Forty years ago today — as Sheena Easton’s song 9 to 5 (Morning Train) dominated the music charts, California dealt with the immediate aftermath of the Westmorland earthquakes, and the world’s first monster truck (dubbed Bigfoot) crunched over its inaugural row of abandoned cars — the computing world changed forever. Not that too many people noticed it at the time.
On April 27, 1981, the world’s first commercial computer mouse arrived, attached to a hugely expensive, wholly futuristic personal computer that utterly failed to sell.
The computer was the Xerox Star, also known as the 8010 Information System. It cost $16,500 with software, the equivalent of $48,000 today. (Although, really, the cost was more, since you needed several Star computers linked together to make full use of them.)
The Star came with up to 1.4 megabytes of real memory, up to 40 megabyte of local disk storage, a 17-inch display, an eight-inch floppy drive, Ethernet connection, graphical user interface, and, notably, a mechanical mouse. It changed everything.
All of these features were, in their way, revolutionary. But the mouse symbolized the revolution as an accessory that few outside of select Silicon Valley research labs had seen before. It was a small, handheld device able to detect two-dimensional motion relative to a flat surface. Accompanied by a graphical interface consisting of windows, icons, and an on-screen cursor, the mouse gave computing a spatial dimension it had never popularly possessed before. It epitomized computing’s (specifically, personal computing’s) new ease of use. The user could hold a mouse in their hand and then move it around a desktop, with the physical movements mirrored by an arrow on screen. When the user released the mouse, the cursor would remain where it was on screen until the user needed to move it again.
“The mouse took a little bit of time to figure it out, but it was much shorter than anything else,” Dave Curbow, a former Xerox PARC engineer, now retired, told Digital Trends. “You could sor tof grab it and say, ‘What do I do with this? Oh, it moves that [icon on screen]. OK, yes, I move my hand and it follows. [No other approach we saw] felt as natural a part of your world.”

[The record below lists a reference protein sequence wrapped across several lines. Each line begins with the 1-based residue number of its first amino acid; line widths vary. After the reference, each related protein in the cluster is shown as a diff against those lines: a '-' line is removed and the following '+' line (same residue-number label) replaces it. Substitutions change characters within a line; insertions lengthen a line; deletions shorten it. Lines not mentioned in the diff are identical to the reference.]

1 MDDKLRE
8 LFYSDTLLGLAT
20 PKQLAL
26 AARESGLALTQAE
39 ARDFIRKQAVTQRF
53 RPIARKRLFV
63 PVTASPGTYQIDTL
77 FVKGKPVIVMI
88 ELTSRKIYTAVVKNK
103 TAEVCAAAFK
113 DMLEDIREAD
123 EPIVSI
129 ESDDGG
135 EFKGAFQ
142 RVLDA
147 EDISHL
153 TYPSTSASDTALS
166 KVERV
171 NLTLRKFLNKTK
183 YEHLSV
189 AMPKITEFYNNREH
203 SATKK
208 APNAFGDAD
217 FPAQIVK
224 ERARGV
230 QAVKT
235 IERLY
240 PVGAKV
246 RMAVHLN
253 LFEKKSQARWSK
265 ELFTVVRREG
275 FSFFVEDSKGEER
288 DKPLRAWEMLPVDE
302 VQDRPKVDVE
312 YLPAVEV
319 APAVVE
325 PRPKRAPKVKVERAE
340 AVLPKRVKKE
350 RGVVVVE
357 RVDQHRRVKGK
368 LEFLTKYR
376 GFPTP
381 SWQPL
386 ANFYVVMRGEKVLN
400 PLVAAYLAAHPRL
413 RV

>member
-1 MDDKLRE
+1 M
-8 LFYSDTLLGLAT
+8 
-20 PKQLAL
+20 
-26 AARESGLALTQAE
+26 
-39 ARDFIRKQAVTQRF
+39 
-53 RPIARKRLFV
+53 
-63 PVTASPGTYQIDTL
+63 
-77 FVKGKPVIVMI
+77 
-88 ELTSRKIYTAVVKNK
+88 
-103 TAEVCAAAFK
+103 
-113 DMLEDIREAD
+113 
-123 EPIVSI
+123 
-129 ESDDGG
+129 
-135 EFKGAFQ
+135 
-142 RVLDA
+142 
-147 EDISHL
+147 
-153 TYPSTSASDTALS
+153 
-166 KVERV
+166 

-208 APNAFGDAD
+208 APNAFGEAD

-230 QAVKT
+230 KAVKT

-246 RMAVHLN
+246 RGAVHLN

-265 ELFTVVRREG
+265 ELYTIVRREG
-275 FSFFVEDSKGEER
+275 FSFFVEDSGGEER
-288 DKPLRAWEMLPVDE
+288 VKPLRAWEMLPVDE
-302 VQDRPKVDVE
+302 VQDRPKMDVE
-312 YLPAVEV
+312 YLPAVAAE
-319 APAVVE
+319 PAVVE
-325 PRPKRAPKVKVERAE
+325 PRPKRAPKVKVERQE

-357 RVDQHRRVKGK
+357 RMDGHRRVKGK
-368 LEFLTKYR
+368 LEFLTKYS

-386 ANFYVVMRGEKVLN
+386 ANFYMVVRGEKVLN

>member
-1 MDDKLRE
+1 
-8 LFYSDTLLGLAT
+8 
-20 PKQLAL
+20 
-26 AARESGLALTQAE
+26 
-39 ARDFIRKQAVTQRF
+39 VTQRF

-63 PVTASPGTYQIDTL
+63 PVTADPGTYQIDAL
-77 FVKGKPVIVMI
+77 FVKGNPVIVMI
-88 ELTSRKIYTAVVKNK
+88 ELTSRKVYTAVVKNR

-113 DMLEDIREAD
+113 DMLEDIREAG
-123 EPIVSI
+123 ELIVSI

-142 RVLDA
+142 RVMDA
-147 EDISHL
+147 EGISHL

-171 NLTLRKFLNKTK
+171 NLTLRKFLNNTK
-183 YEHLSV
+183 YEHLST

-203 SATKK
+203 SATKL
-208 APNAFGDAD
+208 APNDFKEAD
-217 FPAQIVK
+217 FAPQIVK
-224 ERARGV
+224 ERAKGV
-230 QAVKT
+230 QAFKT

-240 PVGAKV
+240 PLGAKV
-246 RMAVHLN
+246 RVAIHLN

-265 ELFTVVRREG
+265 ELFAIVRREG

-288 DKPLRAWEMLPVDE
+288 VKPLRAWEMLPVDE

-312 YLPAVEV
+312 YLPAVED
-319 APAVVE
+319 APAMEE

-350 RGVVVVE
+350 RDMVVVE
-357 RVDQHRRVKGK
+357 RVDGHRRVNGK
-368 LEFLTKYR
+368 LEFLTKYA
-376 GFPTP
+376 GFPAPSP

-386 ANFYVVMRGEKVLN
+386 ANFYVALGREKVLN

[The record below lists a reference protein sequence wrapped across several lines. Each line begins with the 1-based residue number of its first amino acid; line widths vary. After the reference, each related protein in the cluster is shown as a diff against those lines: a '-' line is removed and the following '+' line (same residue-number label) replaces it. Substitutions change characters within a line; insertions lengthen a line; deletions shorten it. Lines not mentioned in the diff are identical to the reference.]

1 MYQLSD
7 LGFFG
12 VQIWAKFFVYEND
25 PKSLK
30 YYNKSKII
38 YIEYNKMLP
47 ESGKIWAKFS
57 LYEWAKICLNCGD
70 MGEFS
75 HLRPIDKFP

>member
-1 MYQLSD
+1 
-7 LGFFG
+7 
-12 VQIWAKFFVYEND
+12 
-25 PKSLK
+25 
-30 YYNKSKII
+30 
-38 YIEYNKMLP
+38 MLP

As video-based display terminals became increasingly commonplace, the notion of pointing to objects to indicate your interest was something computer researchers had quickly realized. The mouse wasn’t the sole result. In the previous couple of decades, prior to the Star’s release, research had been carried out into light pens, trackballs, joysticks, cursor keys, even tablet touchscreens. Although Xerox was the first company to launch a commercially available computer with a mouse, it merely refined the mouse, rather than invented it.
The mouse was actually invented in the 1960s by Doug Engelbart and Bill English at SRI International’s Augmentation Research Center. It was shown off for the first time at a December 1968 demonstration that would put the most packed Apple keynote to shame. Along with the mouse, Engelbart demoed windows, hypertext, computer graphics, videoconferencing, word processing, collaborative real-time editing, and much more. In the history books, the event has come to be known as the “Mother of All Demos.”
In John Markoff’s What The Dormouse Said: How the Sixties Counterculture Shaped the Personal Computer Industry, the author pins responsibility for the rodentine naming to its corresponding on-screen cursor. According to a hardware designer then working for English, the on-screen cursor was known as the CAT, although no one can recall what this stood for. It therefore made sense that the on-screen CAT would chase the movements of, well, a mouse. Add to that the trailing, tail-like wire that connected the mouse to the computer, and the name seemed perfect.